In Vietnamese cuisine, a kho is a slow-cooked stew, usually made in a clay pot to seal in juices and make whatever’s cooking extra tender. The caramel sauce used in this dish is considered, “the cornerstone of Vietnamese cooking,” by cookbook author Andrea Nguyen, from whose book, Into The Vietnamese Kitchen, I got these great recipes. It is very simple to make, and adds an amazing flavor to these ribs, much like the molasses or brown sugar used in American barbecue sauces. This recipe, however, did not include any heat (i.e. chilies), so I had to throw in 1 TBSP of cayenne powder during the marinating, and also a handful of green chilies during the actual cooking. For me, that kick made the dish a little more satisfying and complex than it probably would have been otherwise with only its sweet/savory taste. Though simple to make, this dish does require some prep—especially if you need to make the caramel sauce—but do not be dissuaded by a little work, The final results will be well worth the effort.
Pork Riblets Simmered In Caramel Sauce
3 pounds meaty pork spareribs (cut crosswise through the bone)
1/2 large yellow onion, minced
1 TBSP sugar
1TSP black pepper
6 TBSP fish sauce
6 TBSP caramel sauce
2 scallions, green parts only, chopped
1.) Cut each rib strip between the bones or cartilage into individual riblets. In a large bowl, combine the onion, sugar, pepper, and 3 TBSP fish sauce and mix well. Add the riblets and toss to coat evenly. Cover with plastic wrap and refrigerate for at least 2 hours or overnight.
2.) Remove the bowl from the fridge about 45 minutes before use. Sear riblets on a hot charcoal fire, gas grill, or the broiler of your over for approximately 5 minutes a side, until lightly charred.
3.) Transfer the seared riblets, the reserved marinade and any cooking juices to a 5-quart Dutch oven or a 2-3 quart clay pot. Add the remaining 3 TBSP fish sauce, the caramel sauce and enough water to almost cover the riblets. Bring to a boil over medium heat, and then reduce heat and simmer for 45 minutes. Uncover and adjust hear so the riblets simmer vigorously. Cook an additional 20 minutes or until the riblets are tender when pierced with a knife. The sauce will have reduced but there will still be plenty.
4.) Remove from heat and let stand for a few minutes so that the fat collects on the surface, and then skim it off. Return to a simmer and taste the sauce. Add extra fish sauce to create a deeper savory flavor or water to lighten it. Transfer the riblets and sauce to a bowl. Sprinkle scallions on top and serve.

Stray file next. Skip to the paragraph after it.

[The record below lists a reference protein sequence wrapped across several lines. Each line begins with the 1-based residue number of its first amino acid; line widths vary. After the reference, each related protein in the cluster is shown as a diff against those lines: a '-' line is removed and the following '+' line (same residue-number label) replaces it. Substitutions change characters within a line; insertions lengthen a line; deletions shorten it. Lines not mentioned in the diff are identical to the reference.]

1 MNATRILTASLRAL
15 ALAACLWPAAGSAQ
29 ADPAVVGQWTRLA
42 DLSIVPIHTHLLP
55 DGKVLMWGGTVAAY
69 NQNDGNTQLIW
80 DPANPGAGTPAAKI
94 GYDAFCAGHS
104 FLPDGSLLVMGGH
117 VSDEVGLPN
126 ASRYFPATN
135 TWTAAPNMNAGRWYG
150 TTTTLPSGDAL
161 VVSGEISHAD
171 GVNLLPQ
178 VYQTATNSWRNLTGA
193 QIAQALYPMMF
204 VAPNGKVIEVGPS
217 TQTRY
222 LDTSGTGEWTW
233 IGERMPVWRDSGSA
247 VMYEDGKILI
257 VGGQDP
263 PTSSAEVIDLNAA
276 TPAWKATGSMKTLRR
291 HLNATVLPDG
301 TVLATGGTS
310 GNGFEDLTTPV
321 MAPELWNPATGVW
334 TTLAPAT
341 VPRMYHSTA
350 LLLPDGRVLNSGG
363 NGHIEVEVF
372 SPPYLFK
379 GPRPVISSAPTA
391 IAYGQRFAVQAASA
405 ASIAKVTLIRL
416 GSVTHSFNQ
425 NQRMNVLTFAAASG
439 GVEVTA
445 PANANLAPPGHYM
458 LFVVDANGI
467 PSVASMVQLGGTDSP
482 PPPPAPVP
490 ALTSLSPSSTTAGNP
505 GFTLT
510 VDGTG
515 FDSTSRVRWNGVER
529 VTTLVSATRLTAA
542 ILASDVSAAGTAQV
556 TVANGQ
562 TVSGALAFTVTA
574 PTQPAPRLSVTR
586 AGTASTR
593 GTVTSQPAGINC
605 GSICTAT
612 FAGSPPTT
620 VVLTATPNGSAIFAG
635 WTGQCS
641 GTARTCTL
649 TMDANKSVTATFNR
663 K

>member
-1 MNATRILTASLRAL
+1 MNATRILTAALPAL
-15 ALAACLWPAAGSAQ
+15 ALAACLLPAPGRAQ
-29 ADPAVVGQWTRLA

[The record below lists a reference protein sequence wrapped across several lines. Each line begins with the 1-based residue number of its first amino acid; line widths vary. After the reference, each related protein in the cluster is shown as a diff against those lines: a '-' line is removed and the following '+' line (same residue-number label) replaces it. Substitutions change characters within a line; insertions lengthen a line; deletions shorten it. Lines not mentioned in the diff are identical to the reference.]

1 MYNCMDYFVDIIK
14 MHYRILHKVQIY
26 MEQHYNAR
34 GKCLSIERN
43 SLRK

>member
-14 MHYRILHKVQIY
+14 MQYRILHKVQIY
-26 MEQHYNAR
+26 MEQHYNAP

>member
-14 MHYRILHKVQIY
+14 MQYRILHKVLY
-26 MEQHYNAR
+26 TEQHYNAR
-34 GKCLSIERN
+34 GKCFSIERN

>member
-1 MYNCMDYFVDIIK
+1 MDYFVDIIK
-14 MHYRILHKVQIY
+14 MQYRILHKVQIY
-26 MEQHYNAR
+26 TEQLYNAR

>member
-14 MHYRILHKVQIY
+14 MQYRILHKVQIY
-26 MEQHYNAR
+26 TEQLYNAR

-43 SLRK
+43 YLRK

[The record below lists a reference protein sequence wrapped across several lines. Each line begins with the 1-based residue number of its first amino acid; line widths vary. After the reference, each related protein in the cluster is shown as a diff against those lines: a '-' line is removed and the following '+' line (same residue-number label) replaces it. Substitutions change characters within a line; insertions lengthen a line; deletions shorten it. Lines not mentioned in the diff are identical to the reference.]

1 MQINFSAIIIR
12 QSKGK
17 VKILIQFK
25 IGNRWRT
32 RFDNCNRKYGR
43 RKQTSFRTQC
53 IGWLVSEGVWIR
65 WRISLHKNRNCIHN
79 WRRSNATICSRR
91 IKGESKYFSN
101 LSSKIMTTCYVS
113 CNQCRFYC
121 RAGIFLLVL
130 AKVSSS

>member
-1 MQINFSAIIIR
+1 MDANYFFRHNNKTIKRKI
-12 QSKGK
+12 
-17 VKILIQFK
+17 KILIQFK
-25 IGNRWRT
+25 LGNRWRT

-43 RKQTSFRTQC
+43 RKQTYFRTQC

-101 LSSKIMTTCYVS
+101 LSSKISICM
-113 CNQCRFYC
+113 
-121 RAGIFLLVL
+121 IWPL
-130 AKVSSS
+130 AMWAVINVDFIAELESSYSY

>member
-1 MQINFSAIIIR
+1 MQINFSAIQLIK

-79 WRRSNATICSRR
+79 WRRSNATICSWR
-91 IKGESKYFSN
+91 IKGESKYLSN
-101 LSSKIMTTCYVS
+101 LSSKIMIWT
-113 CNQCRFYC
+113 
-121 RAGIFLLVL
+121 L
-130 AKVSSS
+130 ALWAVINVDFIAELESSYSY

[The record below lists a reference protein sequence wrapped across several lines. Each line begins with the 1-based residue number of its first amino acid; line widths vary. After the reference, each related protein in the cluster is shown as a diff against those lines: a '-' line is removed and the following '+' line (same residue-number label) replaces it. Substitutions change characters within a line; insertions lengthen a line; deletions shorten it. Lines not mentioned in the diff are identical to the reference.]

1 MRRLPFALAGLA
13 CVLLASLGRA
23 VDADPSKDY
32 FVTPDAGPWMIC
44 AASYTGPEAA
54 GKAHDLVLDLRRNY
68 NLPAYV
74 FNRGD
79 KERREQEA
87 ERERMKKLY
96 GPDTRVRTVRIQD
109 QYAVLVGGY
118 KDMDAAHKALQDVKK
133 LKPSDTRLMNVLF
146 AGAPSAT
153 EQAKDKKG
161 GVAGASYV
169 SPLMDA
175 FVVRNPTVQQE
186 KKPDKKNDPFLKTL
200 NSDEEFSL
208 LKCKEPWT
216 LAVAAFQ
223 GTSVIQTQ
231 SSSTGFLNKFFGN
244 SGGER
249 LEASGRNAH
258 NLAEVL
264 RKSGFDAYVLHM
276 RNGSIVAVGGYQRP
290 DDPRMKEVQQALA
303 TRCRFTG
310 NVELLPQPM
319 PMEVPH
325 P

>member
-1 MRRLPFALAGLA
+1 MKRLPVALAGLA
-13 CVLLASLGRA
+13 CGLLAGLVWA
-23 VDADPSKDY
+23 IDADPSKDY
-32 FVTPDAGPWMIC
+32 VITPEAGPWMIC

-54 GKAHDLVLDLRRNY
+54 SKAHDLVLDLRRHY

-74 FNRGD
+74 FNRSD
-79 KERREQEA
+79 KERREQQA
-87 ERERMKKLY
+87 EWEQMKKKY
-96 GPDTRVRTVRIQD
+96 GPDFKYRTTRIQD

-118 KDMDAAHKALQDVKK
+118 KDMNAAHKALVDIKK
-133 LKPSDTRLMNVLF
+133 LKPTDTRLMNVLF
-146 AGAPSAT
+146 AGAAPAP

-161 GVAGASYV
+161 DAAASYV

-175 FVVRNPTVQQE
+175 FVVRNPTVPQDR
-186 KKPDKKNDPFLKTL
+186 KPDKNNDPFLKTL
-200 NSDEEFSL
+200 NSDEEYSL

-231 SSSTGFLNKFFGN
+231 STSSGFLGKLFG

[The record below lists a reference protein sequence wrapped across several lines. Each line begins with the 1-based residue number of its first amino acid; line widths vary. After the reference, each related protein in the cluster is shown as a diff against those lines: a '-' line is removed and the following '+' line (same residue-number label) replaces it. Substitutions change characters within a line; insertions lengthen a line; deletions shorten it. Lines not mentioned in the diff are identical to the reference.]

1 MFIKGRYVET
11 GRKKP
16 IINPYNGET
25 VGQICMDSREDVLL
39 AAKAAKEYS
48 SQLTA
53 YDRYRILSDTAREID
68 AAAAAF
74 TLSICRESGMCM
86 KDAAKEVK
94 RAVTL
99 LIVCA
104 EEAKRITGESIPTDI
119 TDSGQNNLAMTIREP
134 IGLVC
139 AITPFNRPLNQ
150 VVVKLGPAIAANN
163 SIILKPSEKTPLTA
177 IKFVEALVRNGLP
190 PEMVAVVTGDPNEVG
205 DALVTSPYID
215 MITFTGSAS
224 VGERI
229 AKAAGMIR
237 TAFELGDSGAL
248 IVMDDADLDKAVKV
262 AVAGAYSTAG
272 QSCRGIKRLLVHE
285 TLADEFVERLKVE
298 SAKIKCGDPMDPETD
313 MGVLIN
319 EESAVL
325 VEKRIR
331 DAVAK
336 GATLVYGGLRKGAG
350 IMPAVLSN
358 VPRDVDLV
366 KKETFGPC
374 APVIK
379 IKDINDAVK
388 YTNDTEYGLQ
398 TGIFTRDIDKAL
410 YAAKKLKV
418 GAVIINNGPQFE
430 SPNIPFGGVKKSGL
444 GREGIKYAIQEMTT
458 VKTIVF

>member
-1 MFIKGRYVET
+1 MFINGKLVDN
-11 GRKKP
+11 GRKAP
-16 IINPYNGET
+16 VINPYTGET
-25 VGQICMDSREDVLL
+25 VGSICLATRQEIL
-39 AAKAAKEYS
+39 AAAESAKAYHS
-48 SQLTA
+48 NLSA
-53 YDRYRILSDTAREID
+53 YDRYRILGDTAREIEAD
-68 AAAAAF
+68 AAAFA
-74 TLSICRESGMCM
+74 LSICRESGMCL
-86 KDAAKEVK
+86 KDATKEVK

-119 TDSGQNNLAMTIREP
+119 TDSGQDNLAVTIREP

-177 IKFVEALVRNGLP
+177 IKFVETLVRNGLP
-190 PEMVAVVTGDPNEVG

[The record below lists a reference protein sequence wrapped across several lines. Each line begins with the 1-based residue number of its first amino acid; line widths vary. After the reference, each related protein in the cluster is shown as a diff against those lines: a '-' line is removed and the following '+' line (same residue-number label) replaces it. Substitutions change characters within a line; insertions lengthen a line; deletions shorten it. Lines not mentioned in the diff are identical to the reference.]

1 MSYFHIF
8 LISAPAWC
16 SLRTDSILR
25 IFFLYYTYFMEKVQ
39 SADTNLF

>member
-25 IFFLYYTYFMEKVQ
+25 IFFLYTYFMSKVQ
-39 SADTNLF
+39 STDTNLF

Serves 2-4 with rice and other dishes
Caramel Sauce (Nuóc Màu)
1.) Select a small, heavy saucepan with a long handle. Use one with a light interior (such as stainless steel) to make monitoring the changing color of the caramel easier. Fill the sink with enough water to come halfway up the sides of the saucepan.
2.) Place 1/4 cup of water and all the sugar in the saucepan over medium-low heat. To ensure that the sugar melts evenly, stir with a metal spoon. After about 2 minutes, when the sugar is relatively opaque, stop stirring and let the mixture cook undisturbed. Small bubbles will form at the edge of the pan and gradually grow larger and move toward the center. A good 7 minutes into cooking, bubbles will cover the entire surface and the mixture will be at a vigorous simmer. As the sugar melts, the mixture will go from opaque to clear. After about 15 minutes, the sugar will begin to caramelize and deepen in color. When smoke starts rising, remove the pan from the heat and slowly swirl it. The caramel should be the color of black coffee or molasses. Place the pan in the sink filled with water to stop the cooking. The hot pan bottom will sizzle on contact. Add the remaining 1/2-cup of water. After the dramatic bubbling reaction ceases, return the pan to the stove over medium heat.
3.) Dissolve the caramel by stirring continuously. Remove from heat and let cool for 10 minutes before pouring into a small, heatproof glass jar. Set aside to cool completely. The result will seem slightly viscous, while the flavor will be bittersweet. Cover the sauce and store indefinitely in your kitchen cupboard.
(makes about 1 cup)
Both recipes taken from Into The Vietnamese Kitchen by Andrea Nguyen